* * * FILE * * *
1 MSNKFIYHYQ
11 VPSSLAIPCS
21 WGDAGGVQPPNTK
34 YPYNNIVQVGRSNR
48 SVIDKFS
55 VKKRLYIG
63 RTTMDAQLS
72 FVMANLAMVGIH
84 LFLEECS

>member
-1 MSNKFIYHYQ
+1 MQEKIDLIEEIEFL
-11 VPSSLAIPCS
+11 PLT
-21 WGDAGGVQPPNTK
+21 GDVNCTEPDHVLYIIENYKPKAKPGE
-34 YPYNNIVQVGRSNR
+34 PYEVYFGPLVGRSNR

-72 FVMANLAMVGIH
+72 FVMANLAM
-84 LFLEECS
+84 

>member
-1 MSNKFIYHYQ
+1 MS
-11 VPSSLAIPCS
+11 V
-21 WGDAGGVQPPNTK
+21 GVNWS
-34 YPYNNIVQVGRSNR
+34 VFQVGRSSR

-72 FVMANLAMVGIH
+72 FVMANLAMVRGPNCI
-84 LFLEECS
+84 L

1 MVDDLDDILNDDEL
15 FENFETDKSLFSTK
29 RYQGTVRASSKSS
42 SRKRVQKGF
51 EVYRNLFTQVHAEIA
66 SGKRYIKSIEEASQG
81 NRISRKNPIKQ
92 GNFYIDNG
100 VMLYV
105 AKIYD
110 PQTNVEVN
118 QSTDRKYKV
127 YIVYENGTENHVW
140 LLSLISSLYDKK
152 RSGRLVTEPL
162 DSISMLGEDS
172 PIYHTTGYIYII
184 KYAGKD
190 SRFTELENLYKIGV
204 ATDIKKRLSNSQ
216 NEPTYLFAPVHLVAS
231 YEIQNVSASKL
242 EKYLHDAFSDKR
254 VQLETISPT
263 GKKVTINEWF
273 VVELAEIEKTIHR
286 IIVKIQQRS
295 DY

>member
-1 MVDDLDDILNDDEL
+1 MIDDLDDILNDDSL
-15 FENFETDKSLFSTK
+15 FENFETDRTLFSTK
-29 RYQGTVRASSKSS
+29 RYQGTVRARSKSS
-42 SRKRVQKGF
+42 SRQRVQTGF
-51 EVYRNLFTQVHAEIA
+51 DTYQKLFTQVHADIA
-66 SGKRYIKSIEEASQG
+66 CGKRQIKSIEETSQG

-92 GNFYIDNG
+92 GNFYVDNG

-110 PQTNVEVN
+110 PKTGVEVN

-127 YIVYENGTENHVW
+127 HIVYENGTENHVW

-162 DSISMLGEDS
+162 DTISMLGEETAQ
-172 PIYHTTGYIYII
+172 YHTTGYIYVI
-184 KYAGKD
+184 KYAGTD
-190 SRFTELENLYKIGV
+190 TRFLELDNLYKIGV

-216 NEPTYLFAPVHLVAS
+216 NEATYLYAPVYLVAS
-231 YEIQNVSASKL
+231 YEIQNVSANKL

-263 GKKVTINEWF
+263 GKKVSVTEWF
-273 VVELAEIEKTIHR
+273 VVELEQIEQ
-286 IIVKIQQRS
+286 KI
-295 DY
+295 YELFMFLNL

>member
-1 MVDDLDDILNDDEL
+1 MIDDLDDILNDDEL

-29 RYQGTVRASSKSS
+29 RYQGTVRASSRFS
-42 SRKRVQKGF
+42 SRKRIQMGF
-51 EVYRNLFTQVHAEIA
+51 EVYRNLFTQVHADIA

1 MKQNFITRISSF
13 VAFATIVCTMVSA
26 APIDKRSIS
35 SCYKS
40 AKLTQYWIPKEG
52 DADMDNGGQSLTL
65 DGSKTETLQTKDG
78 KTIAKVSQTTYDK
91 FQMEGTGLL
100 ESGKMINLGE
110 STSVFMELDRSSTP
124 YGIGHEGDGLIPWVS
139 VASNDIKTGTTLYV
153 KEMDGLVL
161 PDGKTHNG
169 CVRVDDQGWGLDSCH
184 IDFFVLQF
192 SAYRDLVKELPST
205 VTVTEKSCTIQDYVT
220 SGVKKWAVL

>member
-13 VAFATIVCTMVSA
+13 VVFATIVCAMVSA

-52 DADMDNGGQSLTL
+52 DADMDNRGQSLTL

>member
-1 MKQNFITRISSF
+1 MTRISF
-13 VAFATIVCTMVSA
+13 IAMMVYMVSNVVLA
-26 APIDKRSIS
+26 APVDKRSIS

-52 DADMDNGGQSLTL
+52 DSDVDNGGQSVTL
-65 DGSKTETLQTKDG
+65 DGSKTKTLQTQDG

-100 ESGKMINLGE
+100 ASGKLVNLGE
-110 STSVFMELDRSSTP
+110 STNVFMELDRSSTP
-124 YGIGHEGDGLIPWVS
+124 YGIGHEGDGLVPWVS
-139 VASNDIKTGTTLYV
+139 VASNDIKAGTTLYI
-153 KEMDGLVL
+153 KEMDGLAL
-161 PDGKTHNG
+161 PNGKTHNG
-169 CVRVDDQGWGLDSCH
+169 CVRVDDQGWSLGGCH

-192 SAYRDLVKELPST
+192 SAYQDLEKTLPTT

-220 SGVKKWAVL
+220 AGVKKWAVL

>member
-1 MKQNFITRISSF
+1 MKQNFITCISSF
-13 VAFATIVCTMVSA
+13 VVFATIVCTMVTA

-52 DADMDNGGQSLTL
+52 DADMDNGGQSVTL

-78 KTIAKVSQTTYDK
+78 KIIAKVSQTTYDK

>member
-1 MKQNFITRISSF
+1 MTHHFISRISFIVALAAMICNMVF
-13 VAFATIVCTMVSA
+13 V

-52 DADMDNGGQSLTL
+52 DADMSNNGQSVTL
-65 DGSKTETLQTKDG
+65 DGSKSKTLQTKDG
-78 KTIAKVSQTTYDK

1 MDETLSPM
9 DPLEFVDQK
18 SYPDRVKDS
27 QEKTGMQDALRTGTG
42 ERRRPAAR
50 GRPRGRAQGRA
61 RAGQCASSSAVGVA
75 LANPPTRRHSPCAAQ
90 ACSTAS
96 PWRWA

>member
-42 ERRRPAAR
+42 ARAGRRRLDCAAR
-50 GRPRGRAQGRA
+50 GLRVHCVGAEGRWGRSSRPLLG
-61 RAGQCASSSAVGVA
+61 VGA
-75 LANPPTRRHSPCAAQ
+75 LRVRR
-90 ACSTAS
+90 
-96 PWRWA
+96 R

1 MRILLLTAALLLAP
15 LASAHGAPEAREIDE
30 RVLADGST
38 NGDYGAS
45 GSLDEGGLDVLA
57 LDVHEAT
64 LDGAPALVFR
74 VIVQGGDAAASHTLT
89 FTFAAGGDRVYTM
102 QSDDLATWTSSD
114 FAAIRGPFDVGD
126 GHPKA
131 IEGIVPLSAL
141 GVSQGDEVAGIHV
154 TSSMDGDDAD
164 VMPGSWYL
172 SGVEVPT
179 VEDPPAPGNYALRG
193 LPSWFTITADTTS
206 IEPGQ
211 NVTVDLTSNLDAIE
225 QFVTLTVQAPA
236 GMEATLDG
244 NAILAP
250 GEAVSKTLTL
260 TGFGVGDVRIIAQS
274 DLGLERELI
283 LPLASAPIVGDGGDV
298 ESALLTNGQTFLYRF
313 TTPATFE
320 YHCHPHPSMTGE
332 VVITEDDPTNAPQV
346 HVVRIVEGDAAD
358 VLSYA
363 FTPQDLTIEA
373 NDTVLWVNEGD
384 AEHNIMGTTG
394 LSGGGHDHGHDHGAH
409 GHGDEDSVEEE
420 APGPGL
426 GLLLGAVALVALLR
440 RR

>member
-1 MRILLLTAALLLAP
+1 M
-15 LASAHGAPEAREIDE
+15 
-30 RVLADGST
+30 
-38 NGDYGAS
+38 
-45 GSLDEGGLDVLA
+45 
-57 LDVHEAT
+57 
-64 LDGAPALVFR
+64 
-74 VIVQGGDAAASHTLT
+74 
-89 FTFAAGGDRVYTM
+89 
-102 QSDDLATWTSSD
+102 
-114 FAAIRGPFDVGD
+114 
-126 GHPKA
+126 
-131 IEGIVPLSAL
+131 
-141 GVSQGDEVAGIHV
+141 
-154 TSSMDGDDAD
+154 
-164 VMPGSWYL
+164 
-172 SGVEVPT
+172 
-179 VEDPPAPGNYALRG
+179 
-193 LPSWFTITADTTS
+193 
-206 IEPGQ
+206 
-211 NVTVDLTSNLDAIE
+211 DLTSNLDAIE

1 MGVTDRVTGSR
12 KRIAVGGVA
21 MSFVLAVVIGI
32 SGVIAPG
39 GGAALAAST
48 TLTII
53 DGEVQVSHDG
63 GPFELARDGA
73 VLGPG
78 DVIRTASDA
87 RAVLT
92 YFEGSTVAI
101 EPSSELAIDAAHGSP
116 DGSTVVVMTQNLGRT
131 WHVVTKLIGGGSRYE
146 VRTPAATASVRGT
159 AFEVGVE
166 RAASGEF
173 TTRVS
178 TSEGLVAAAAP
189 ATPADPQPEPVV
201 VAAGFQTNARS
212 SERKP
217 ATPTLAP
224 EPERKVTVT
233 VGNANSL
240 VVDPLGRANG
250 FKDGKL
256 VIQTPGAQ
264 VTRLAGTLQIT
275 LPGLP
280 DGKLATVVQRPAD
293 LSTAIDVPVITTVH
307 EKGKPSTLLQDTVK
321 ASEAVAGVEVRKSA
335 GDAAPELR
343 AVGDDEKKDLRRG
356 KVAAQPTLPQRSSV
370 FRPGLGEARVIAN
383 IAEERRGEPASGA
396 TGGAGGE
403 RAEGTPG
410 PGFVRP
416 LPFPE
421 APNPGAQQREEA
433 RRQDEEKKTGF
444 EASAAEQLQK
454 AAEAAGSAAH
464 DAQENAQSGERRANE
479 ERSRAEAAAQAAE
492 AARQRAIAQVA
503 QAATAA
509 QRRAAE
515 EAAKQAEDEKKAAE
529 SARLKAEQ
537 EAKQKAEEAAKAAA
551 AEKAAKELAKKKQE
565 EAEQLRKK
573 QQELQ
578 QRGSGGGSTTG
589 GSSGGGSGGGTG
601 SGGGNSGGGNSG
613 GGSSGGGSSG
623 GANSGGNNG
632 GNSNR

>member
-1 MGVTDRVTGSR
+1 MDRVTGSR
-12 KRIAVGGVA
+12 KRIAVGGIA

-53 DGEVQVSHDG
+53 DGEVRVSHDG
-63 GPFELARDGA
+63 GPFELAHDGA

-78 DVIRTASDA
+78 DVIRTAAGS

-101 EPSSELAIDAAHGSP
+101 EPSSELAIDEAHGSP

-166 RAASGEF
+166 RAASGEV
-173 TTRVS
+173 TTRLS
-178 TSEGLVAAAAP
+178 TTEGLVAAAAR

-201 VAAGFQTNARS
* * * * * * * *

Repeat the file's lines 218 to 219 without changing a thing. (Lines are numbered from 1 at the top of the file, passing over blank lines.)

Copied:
114 FAAIRGPFDVGD
126 GHPKA